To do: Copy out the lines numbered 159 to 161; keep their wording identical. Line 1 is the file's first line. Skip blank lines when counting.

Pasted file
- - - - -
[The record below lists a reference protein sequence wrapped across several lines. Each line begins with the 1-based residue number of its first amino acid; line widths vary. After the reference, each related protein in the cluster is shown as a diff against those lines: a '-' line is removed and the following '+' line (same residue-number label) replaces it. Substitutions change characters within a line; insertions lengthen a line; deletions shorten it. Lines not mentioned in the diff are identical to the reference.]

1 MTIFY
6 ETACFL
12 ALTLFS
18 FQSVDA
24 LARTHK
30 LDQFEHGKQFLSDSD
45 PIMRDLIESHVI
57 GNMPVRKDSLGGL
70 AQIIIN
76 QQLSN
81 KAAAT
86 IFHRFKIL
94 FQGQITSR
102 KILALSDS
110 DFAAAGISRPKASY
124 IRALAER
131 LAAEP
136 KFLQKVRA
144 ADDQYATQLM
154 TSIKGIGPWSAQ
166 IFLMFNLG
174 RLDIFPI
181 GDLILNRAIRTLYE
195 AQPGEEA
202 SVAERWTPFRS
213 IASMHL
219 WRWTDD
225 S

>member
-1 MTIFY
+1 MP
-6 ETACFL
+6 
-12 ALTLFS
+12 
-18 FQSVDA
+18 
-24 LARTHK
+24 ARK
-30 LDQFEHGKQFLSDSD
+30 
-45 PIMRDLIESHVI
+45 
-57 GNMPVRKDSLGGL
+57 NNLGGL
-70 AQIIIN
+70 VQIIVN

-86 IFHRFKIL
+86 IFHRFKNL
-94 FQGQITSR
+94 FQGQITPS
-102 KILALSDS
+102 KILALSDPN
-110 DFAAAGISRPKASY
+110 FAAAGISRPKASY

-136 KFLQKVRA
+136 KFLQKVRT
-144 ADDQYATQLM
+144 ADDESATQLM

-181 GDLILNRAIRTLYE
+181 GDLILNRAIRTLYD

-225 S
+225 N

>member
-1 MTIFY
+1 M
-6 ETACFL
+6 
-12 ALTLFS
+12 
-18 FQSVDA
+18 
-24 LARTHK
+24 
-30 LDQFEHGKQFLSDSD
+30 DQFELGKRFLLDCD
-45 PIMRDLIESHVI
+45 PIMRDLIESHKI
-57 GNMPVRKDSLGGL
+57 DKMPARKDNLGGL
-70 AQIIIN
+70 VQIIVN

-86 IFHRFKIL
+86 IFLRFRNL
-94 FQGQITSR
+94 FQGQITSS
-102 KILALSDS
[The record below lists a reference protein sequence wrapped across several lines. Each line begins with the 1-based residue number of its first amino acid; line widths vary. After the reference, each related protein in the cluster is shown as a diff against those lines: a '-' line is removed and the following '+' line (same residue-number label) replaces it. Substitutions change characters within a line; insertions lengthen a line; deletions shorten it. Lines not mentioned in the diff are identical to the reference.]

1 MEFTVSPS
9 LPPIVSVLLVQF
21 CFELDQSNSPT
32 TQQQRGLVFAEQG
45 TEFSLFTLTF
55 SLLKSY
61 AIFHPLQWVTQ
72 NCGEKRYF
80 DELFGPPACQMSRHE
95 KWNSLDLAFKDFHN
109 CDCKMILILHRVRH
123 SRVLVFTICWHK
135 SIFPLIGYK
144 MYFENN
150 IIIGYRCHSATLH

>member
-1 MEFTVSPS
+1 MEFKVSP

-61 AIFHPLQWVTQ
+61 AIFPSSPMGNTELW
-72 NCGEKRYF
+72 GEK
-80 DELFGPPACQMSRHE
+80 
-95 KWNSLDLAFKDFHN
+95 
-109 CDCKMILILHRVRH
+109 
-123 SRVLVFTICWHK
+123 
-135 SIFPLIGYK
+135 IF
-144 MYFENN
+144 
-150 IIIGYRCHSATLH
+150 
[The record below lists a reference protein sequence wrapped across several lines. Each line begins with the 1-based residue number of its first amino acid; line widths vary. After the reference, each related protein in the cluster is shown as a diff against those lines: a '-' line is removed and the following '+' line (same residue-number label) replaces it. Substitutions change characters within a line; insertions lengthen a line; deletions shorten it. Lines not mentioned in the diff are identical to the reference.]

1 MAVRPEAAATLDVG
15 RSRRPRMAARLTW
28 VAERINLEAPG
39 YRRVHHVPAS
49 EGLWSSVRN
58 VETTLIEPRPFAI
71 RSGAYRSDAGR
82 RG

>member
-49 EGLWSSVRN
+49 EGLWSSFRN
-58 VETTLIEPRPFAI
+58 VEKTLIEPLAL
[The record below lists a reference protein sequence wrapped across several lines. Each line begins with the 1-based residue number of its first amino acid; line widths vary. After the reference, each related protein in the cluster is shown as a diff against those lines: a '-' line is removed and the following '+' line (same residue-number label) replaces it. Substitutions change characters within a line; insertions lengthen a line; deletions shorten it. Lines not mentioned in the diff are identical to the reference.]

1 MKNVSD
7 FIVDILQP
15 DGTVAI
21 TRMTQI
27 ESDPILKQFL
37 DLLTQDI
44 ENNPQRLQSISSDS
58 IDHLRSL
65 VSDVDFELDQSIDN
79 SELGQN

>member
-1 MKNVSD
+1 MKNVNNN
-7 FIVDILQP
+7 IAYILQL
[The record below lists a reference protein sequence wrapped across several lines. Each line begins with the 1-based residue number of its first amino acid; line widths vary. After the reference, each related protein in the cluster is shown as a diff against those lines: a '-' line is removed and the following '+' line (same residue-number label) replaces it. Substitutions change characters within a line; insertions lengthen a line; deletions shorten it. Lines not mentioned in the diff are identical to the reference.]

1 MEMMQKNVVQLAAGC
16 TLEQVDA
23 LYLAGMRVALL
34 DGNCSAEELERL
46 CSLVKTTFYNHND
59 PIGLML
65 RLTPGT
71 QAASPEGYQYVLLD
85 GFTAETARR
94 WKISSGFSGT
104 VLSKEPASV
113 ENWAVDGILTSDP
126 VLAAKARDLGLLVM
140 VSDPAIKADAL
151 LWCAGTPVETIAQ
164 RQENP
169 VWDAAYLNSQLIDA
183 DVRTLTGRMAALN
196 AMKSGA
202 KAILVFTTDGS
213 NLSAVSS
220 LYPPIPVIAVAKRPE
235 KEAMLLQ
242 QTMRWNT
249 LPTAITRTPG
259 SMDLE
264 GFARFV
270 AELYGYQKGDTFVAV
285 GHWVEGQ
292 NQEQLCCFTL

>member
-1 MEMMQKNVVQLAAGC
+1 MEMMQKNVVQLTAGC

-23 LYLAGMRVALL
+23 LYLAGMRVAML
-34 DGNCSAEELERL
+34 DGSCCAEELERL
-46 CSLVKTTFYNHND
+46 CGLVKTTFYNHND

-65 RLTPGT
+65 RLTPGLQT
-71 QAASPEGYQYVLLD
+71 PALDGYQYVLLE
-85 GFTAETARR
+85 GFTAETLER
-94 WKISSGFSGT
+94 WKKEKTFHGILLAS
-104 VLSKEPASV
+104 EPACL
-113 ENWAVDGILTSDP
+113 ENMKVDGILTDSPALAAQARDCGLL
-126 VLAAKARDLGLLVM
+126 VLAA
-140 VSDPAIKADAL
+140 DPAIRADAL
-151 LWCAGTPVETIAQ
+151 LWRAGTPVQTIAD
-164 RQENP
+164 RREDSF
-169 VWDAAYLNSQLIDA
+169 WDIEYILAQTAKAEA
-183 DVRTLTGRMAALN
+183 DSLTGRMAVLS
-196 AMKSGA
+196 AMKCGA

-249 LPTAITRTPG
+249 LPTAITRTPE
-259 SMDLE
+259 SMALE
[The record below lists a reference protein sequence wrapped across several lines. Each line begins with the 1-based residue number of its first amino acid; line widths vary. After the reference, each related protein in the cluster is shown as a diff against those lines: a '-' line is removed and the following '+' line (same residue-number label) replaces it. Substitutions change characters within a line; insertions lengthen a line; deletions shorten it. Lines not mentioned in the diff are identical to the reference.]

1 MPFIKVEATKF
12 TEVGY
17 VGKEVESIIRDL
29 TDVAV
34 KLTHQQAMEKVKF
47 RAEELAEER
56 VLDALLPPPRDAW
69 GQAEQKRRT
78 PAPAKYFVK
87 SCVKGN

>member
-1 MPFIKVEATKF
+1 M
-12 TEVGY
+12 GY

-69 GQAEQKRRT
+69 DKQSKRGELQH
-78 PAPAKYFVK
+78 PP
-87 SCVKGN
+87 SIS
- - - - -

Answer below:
23 LYLAGMRVALL
34 DGNCSAEELERL
46 CSLVKTTFYNHND